IBM Launches $50 Million Smarter Cities Challenge

Could your city use an infusion of IBM talent and technology? The computing giant is offering its help with the Smarter Cities Challenge, a grant program that will dole out $50 million worth of technology and services to 100 cities around the world.

The program, launched this week, will give $250,000 to $400,000 worth of services to each city selected through the competitive grant process. Those services may include access to City Forward (an IBM tool which allows cities to analyze and and visualize data across systems), workshops on social networking tools, time with top IBM talent, and assistance with strategic planning. IBM explains:

A consistent theme will be collecting, sharing, analyzing and acting on data. For instance, IBM experts might suggest ways to link the processes and objectives of multiple departments to reduce cost and improve productivity. A city's education program could be more effective if it was closely coordinated with social services, transportation, parks and recreation, public health, and safety. Police officers might be more effective if timely, customized information were electronically "pushed" to them while walking the beat or in transit.  Citizen engagement could be improved if computer access were more widespread.  Snow removal teams might be more efficiently deployed if ultra-precise weather data were obtained and analyzed.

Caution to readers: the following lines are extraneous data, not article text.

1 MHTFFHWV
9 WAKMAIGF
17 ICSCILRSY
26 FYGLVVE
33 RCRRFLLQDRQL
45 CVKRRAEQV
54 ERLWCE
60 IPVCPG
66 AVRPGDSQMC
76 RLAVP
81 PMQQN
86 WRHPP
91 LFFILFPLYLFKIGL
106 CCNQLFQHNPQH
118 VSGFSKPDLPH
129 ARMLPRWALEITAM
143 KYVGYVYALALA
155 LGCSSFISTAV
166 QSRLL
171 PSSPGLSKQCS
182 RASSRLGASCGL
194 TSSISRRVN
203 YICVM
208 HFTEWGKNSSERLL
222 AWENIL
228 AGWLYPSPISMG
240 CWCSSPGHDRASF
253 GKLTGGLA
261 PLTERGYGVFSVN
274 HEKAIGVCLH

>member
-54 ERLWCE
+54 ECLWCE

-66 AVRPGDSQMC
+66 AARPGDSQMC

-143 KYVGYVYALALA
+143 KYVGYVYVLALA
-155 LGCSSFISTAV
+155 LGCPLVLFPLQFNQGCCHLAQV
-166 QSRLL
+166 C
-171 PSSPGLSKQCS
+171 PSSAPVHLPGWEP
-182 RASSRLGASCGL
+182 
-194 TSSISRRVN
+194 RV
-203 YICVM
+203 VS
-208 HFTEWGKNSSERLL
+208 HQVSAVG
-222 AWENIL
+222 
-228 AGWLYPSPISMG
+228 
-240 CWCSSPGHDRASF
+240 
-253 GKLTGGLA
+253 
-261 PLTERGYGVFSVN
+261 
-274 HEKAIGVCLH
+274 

First up for the Smarter Cities Challenge: pilot grants in Baltimore, Maryland; Austin, Texas; and Mecklenburg County, North Carolina. Future Smarter Cities will have to articulate between two to four strategic issues that can be acted upon by a grant. If the competition between cities for Google's ultra-high speed fiber network is any indication, applicants should start getting creative.

Cities considering the application process might want to take a look at IBM's CityOne, a city simulation game intended to help developers and city planners deal with issues related to climate change, electrical grid management, banking and more. The game could, in other words, help cities pinpoint problems that might be alleviated with a little help from IBM.

Ariel Schwartz can be reached on Twitter or by email.

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